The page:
History of Emakimono
During the Nara period in Japan, some pieces of illustrated scrolls of Buddhist sutras, commonly known as "E Ingakyo" were produced. Each scroll of them has a space divided into two parts, with the lower part having text copies of Buddhist sutra descriptions about Shakyamuni's previous life and his enlightenment as Buddha, and the upper part having pictures corresponding to the descriptions below them. All pictures on these scrolls were done in a very simple style. There are two opposing opinions that, on the one hand, "E Ingakyo" is to be regarded as a root of Japanese emakimono (illustrated scrolls), and, on the other hand, it has nothing to do with emakimono produced after the Heian period.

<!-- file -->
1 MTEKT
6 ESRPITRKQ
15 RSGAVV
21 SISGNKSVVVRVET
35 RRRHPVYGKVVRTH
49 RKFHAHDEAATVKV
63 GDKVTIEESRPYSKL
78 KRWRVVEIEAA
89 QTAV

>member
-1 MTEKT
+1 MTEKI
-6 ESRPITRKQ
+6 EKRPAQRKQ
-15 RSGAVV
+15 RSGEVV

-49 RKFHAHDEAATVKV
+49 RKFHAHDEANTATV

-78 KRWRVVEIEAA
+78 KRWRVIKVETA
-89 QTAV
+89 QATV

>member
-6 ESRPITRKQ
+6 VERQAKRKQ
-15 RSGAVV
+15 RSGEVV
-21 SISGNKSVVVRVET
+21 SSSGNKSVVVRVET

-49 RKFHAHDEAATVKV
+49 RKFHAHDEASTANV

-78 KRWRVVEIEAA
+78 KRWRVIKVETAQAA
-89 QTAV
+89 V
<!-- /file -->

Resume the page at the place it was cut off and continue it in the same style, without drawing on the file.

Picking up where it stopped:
According to such descriptions written in a volume captioned 'Eawase' (picture contest) in "Genji Monogatari,' many scrolls of illustrated tales may be assumed to have been produced during the beginning and middle Heian period in Japan, but since none of such scrolls are now existing that were produced between the 9th and 11th centuries, we are unable to trace clearly how the styles of illustrated scrolls, of that period, had developed. The so called 'the best four picture scrolls' are now ascertained by historical evidence to be works of the 12th century, or the later Heian period, which are "Genji Monogatari Emaki," "Ban Dainagon Ekotoba" (Also known as "Ban Dainagon Emaki"), "Shigisan Engi," and "Choju Jinbutsu Giga" (the exception of two scrolls out of four "Choju Jinbutsu Giga" scrolls that are believed to have been made later in the Kamakura period). These works are not just the oldest existing illustrated scrolls, but are also appraised as the most valuable works of art. The glory days of illustrated scrolls were from the late Heian period to the Kamakura period, while in the Muromachi period there were also lots of illustrated scrolls produced but none could be compared to the aforesaid 'best four picture scrolls. 'Also in the modern age, a lot of pictures were painted in the style of emakimono by such artists as Sotatsu TAWARAYA, Tanyu KANO and Matabei IWASA, but these pictures are now often excluded from the category of 'emakimono. '